Implications of dual coding for information design

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If the association between the word and the visual is not direct, it will be harder for the audience to gain full meaning, resulting in a much harder processes than interacting with only one code (visual or verbal). Finding the most effective combination of visuals and text to communicate a concept with clarity will depend on various factors, including the audience, their level of familiarity with the topic, their culture, etc.

As part of a project I am collaborating on, I recently learned about dual coding theory which was introduced by Allan Paivio in the 1970s. In short, dual coding is a cognitive psychology theory that argues that the use of visuals and words can aid the explanation of new content (to expand on learned material) and improve memory. This theory is often used in education to support students’ learning experience through the use of diagrams, timelines, graphic organizers and infographics to provide structure in the delivery of the material.

While the focus of the dual coding theory was initially on remembering information, the theory can help information design in three ways:

  1. provide information designers guidance about how to code information in ways that will support cognitive processes, and thus increase comprehension.
  2. explain why and when certain information design decisions will be ineffective.
  3. shed light on why, how and when information design does facilitate understanding and improve communication.

The following are six questions and four dimensions that information designers have to address at a daily basis. Learning about dual coding can provide answers to some of these questions and help understand common design problems.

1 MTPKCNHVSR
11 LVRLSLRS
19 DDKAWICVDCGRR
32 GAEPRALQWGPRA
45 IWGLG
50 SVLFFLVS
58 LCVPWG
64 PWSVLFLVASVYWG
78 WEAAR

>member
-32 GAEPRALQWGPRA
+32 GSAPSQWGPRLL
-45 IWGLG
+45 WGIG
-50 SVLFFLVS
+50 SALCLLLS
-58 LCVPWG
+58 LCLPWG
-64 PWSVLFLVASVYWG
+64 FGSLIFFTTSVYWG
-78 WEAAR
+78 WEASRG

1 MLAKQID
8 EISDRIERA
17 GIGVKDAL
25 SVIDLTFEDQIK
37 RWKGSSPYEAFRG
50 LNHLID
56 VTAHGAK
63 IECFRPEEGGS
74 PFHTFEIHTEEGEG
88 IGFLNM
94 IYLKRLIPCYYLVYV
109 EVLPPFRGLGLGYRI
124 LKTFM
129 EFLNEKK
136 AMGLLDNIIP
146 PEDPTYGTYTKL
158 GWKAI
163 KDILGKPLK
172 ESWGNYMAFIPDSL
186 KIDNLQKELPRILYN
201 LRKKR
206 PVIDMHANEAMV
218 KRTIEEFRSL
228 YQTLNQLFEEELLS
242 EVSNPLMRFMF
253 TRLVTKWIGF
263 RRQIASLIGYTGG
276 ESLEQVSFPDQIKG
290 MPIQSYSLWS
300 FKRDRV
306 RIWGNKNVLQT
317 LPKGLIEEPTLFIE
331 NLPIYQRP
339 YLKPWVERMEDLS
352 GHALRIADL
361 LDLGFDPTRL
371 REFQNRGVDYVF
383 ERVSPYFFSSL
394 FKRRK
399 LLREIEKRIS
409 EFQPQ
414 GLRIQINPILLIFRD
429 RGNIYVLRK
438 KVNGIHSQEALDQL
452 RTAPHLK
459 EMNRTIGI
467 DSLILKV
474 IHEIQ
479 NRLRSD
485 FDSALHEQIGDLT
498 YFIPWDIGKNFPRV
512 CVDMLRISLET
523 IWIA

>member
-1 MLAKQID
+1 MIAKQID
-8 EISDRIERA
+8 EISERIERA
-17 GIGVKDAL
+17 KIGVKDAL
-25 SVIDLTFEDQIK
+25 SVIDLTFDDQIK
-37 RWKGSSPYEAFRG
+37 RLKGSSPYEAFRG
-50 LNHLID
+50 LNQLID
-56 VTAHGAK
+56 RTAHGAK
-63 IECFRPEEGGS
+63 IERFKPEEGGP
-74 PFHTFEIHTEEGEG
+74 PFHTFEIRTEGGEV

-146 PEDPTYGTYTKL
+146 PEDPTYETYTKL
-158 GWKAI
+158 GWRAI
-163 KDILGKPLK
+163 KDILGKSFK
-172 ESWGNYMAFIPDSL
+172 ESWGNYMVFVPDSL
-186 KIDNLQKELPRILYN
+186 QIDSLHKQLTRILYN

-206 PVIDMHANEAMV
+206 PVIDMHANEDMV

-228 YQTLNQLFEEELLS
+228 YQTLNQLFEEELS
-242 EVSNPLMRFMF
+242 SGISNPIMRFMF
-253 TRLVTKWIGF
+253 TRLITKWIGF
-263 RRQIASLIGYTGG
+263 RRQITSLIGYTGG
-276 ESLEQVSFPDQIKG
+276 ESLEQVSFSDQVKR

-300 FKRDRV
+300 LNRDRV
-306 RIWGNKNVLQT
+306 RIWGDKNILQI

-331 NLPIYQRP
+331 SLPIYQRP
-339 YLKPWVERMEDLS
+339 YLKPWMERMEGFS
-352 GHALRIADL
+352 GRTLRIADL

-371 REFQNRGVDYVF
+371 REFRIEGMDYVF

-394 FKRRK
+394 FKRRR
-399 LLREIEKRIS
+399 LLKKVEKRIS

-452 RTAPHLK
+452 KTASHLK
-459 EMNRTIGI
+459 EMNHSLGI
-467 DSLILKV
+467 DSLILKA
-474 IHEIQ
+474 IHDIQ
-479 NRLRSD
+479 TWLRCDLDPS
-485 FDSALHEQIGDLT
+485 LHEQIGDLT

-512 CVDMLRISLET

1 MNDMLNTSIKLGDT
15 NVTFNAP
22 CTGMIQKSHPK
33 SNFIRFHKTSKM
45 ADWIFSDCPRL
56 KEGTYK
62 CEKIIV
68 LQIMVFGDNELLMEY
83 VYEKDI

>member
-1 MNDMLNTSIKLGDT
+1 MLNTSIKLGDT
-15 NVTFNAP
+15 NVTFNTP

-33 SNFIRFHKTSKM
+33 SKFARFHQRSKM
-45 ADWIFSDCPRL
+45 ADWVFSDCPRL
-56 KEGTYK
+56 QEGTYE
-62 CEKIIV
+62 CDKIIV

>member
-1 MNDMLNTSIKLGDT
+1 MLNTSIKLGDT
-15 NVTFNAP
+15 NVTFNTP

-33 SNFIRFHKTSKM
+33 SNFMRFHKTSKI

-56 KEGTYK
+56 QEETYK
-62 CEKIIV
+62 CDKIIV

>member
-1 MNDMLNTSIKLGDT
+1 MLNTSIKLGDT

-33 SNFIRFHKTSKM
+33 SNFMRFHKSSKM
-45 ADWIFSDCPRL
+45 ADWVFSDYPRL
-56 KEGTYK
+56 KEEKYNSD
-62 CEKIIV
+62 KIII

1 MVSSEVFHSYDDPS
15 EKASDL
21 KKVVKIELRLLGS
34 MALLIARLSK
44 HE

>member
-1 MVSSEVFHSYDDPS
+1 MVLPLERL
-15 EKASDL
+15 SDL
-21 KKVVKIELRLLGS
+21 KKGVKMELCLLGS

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Processing information. Based on dual coding theory, we mostly process information through two different channels: one channel processes visual information/stimuli and another processes verbal/textual information/stimuli. This combination of a visual code with a verbal code to learn something new is effective because it provides meaning in two complementary ways. When we learn something through two codes, we create and store two separate frames of the incoming information in our working memory, generating a more complete understanding:

  • For example: If we learn the meaning of house through two codes, we generate a frame for the house word and a frame for the visual of a house; when needed, we can retrieve one frame or the other frame.

Coding a concept in two different ways (visual and verbal) increases the audience’s chance of understanding and remembering its meaning compared to only explaining a concept using one type of code.

Level of familiarity with content. Dual coding argues that the use of visuals and text helps expand understanding on learned materials. This implies that deep understanding using visuals and text is most likely to occur when the audience already has an initial set of stored frames about the content at hand; that is, the audience is not completely unfamiliar with it. If you are working with content that is completely new to an intended audience, the information design approach should be different, as dual coding theory may not work so effectively.